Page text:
Wednesday, May 10, 2017

Two cleverly threaded and ardently sung works in Opera Australia's emotionally vivid Cav and Pag: Herald Sun Review

Published online at Herald Sun Melbourne on 11th May and in print 12th May.

OFT-paired in a double bill, Mascagni’s Cavalleria rusticana (1890) and Leoncavallo’s Pagliacci (1892) are fused tightly as one in Opera Australia’s emotionally vivid and stirring new production to Melbourne by Italian director Damiano Michieletto.

Popularly referred to as Cav and Pag, both works were originally set in Italy’s 19th century south where jealousy, revenge and murder erupt under the heavy air of religious festivity — Cav’s Easter morning in a Sicilian village, Pag’s Feast of the Assumption in Calabria.

Dragana Radakovic, Dominica Matthews, Diego Torre and OA Chorus
In Michieletto’s gritty reality, updated to a late 20th century singular setting, there is no censorship on violence, the characterisation is solid and the details employed that trickle through his worn rural Italian village suggest that tensions are spawning elsewhere about town. Where the price paid for infidelity is high, men are quick to throw a fist, alcohol fuels rage, women are victimised and religion is no innocent bystander.

Paolo Fantin’s spatially diverse sets revolve frequently to carry the action swiftly forward. Cav centres about the village bakery (run by Turrido’s mother, Mama Lucia) and its facing square, then transformed into a village hall and dressing room for Pag. Carla Teti’s costumes are place-perfect and Alessandro Carletti’s lighting adds austerity to a community harbouring deep and dark undertones.

The posters go up for Pagliacci’s upcoming performance in Cav as Pag’s Nedda and Silvio have their first encounter. Then, during the famous and reflective intermezzo that releases some of the tension, Nedda and Silvio meet in amorous rapture. Later, during Pag’s intermezzo, Cav’s Mamma Lucia and Santuzza put the past behind in a reconciliatory embrace.

The intertwining threads work marvellously to consolidate the two works’ similar themes but it is the exquisitely tuned cast that keep the tension alive.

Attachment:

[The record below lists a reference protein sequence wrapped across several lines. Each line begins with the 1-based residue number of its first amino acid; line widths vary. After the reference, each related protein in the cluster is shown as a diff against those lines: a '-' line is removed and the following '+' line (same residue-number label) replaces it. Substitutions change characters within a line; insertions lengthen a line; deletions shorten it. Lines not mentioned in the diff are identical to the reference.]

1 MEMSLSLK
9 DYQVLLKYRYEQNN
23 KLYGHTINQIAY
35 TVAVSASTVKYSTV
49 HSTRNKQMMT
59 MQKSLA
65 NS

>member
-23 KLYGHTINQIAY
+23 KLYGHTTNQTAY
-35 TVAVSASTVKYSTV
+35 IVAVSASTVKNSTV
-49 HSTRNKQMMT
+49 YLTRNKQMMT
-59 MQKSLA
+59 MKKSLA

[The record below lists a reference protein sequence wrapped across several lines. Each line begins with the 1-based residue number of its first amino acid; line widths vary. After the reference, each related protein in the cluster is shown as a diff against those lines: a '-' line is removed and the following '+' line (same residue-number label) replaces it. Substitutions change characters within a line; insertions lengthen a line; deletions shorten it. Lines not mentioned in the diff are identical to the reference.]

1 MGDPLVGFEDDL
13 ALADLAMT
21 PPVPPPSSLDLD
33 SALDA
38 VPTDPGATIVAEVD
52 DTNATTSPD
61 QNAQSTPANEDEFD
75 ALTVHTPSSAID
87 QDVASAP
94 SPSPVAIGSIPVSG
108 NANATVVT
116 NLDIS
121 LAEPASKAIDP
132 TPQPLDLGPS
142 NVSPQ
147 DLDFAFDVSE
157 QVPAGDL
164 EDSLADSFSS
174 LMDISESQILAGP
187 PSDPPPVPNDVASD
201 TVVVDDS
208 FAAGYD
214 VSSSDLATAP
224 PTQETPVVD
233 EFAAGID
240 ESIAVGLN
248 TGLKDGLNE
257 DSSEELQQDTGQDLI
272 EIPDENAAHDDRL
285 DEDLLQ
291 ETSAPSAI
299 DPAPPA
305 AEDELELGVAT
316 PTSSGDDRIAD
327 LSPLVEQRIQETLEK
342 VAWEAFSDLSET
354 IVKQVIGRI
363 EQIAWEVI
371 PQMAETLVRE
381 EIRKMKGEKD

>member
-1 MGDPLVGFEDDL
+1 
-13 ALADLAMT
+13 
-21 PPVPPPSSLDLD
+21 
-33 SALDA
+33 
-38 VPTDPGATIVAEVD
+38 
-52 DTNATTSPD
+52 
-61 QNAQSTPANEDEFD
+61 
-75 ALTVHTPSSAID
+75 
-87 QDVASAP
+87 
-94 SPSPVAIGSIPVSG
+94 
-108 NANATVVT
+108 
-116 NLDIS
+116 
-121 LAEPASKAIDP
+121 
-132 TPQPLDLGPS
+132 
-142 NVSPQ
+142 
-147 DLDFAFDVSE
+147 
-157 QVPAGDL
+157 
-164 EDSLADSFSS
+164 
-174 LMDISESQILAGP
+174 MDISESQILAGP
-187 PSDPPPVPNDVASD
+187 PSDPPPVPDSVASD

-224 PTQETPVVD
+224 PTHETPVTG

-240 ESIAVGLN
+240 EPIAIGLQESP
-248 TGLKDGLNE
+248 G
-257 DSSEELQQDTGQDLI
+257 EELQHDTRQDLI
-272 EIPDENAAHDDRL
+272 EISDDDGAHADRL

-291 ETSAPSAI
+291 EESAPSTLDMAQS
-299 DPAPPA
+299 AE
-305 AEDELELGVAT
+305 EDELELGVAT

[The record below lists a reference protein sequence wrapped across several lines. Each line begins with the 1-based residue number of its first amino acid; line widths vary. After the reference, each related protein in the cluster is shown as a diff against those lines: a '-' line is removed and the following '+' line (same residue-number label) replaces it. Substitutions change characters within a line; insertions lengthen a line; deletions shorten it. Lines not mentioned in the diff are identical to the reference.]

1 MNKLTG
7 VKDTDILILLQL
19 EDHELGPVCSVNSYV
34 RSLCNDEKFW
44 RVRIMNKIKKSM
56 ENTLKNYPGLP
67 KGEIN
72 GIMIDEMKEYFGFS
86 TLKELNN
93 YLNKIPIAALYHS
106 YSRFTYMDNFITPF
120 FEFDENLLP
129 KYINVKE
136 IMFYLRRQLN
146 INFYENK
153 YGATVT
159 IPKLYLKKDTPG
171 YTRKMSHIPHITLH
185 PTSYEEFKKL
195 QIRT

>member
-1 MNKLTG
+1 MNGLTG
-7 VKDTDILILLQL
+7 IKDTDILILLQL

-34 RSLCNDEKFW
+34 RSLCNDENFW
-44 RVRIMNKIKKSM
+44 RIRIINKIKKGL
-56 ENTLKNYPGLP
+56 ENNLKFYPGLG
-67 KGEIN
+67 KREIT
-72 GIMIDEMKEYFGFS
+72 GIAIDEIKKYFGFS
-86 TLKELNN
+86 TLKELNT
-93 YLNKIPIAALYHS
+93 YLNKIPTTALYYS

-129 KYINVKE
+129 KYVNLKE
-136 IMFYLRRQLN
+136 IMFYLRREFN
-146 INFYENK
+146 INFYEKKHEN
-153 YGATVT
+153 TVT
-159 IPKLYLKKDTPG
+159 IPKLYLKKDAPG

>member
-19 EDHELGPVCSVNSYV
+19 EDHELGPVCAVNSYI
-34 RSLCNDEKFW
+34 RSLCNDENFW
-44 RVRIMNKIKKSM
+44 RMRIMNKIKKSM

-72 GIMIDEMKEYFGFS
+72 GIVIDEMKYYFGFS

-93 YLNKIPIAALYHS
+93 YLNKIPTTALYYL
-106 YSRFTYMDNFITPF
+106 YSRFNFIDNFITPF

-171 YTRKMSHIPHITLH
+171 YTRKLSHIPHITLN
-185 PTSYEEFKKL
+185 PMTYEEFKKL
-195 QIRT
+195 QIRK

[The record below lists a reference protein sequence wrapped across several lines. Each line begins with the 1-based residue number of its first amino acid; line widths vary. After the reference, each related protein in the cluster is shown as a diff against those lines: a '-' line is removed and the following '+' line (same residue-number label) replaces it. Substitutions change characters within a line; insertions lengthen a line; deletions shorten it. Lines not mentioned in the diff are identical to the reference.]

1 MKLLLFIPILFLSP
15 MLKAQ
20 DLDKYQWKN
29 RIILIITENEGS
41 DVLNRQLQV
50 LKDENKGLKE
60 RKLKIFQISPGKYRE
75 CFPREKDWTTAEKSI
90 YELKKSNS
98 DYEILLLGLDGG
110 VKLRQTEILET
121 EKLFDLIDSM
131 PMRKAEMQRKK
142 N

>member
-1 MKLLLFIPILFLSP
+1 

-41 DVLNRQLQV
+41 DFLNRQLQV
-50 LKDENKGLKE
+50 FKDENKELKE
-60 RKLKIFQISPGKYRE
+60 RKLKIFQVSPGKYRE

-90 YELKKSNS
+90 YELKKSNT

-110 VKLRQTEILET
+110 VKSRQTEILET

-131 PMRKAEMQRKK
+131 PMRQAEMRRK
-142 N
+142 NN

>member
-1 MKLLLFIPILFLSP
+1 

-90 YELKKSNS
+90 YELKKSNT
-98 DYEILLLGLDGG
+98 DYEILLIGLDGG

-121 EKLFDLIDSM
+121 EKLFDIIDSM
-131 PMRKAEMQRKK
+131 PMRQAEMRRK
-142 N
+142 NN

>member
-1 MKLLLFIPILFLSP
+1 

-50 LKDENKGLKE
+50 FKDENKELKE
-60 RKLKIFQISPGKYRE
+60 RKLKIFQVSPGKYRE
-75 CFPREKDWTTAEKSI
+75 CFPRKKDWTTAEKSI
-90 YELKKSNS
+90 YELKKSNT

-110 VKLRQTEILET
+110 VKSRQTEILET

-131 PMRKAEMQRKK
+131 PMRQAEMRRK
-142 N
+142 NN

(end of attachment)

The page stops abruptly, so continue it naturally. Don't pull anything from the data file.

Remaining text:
Diego Torre as Canio and the Opera Australia Chorus, Pagliacci
Every new role tenor Diego Torre challenges comes with more fluid acting to accompany his richly lubricated vocals that resonated securely on opening night. Torre took on the rarity of performing two hot-tempered characters — as the stark-real, emotionally coiled and cheating Turiddu in Cav and the cheated on and vengeful Canio in Pag — and nailed the pair compellingly.

With full range strength and superb emotional shading, Dragana Radakovic was riveting as a hysterically fraught Santuzza. There’s years of life, local wisdom and heart in Dominica Matthews’ assuredly sung Mamma Lucia and Anna Princeva is intensely focused as she poignantly conveyed the frustration and dreamer in Nedda with her succulent and shapely soprano.

José Carbó’s solid, incisive and authoritative performance as Cav’s slick Alfio and Pag’s detestable Tonio, Sian Pendry’s seductive and shameless Lola, Samuel Dundas’s handsome and romantic Silvio and John Longmuir’s versatility as Bepe all fuelled the fire alongside an uplifting Opera Australia Chorus of villagers.

Patches of nervous brass aside, Orchestra Victoria worked superbly under conductor Andrea Licata’s sumptuously coaxed reading to include ample climactic vigour.

When the curtain goes up, Cav’s chilling fateful tragedy is immediate. By the time it goes down on Pag, you’ll be completely embroiled.


State Theatre, Arts Centre Melbourne until May 20

Rating: four stars

Production Pictures: Keith Saunders.

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